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‘US designed a force unable to provide national security' : report very critical

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‘US designed a force unable to provide national security’: Report slams American training of Afghans
https://www.rt.com/usa/404266-america-poor-training-afghan-army/?utm_source=browser&utm_medium=aplication_chrome&utm_campaign=chrome

‘The Pentagon has spent billions outfitting Afghan forces without giving them proper training, failing to understand the full “complexities and scale of the mission,” a government watchdog said, also pointing out other flaws in US strategy.

The Special Inspector General for Afghanistan Reconstruction (SIGAR) issued a critical report on Thursday, titled “Reconstructing the Afghan National Defense and Security Forces: Lessons From the US Experience in Afghanistan.”

SIGAR found the US government ill-prepared to help Afghanistan in building proper security forces that could protect the country from “internal and external threats and prevent the country from becoming a terrorist safe haven.”

One of the key problems outlined in the report was that Afghan soldiers, while being handed advanced weaponry, were poorly trained. The US and NATO instructors sent to Afghanistan were themselves undertrained and undermanned, with the NATO training mission for ANDSF missing at least 50 percent of its staff.

Over 100,000 Afghan police were trained by US Army pilots, infantry officers, and civilian contractors, despite these clear concerns about the competency of the instructors.’



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2Revolutions

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Link to the report

https://sigar.mil/pdf/lessonslearned/SIGAR-17-62-LL.pdf





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2Revolutions

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WaPo’s Afghan Papers Propagate Colonial Narrative of Noble Intentions Gone Awry

https://fair.org/home/wapos-afghan-papers-propagate-colonial-narrative-of-noble-intentions-gone-awry/

In an earlier article (FAIR.org, 12/18/19) regarding the Washington Post’s Afghanistan Papers (12/9/19), I discussed how the Post’s exposé also exposed the Post as one of the primary vehicles US officials use to spread their lies, and why it’s impossible for corporate media outlets like the Post to raise more substantive questions about the deceptive nature of US foreign policy.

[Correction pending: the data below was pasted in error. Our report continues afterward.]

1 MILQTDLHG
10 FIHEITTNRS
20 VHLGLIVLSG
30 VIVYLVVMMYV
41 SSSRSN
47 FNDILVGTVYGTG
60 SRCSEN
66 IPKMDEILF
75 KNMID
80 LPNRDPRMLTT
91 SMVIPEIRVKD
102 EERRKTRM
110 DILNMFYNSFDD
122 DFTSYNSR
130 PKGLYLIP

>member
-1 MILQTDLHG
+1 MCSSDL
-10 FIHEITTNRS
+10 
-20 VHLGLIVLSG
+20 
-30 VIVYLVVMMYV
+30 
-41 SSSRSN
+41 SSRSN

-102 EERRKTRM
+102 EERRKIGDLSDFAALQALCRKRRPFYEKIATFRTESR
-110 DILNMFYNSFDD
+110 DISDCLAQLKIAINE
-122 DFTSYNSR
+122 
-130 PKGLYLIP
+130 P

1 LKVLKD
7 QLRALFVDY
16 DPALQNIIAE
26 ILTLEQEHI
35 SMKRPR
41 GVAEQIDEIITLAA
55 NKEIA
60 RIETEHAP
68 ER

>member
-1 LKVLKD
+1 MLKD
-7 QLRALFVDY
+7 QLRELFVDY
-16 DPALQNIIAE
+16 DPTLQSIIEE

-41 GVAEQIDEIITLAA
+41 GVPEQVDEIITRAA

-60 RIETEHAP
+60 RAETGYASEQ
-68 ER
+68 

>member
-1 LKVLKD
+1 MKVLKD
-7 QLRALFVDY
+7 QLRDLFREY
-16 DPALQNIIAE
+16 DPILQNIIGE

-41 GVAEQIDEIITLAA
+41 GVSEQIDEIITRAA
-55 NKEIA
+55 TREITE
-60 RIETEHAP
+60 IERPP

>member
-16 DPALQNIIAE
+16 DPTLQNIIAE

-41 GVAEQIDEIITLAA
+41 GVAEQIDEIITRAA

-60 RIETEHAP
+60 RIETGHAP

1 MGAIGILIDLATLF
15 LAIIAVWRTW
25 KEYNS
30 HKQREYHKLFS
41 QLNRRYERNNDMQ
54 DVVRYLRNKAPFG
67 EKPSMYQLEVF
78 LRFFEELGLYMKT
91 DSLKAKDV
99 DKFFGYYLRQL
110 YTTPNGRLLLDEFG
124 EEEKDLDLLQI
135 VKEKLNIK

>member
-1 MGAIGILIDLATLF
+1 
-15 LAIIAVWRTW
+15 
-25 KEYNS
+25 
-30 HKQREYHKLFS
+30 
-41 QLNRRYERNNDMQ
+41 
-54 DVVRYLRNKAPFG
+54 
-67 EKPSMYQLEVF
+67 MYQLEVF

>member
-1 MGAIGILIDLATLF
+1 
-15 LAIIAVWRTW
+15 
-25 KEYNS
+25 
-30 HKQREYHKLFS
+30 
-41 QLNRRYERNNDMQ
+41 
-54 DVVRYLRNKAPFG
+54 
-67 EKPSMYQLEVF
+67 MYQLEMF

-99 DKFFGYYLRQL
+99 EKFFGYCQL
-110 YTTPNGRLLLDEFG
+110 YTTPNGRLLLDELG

But those aren’t the only significant takeaways. The Afghanistan Papers should also be considered an excellent case study of contemporary colonial propaganda, and yet another example of corporate media criticizing US wars without opposing US imperialism.

Edward Herman and Noam Chomsky’s famous analysis of media coverage of the Vietnam War, in Manufacturing Consent, found that questions of the invasion’s “tactics and costs”—to the US—dominated the debate, because the media absorbed the framework of government propaganda regarding the “necessity” of military intervention, the “righteousness of the American cause” and the US’s “nobility of intent.” Decades later, Herman and Chomsky’s propaganda model of corporate media is still a useful tool in understanding the Post’s Afghanistan Papers.

The Post advanced the centuries-old colonial narrative of the empire’s good intentions gone awry when it argued that the US “inadvertently built a corrupt, dysfunctional Afghan government,” and that this illustrated that “even some of the most well-intentioned projects could boomerang."

More at the link ---> https://fair.org/home/wapos-afghan-papers-propagate-colonial-narrative-of-noble-intentions-gone-awry/

The Washington Post article ---->  https://www.washingtonpost.com/graphics/2019/investigations/afghanistan-papers/afghanistan-war-confidential-documents/



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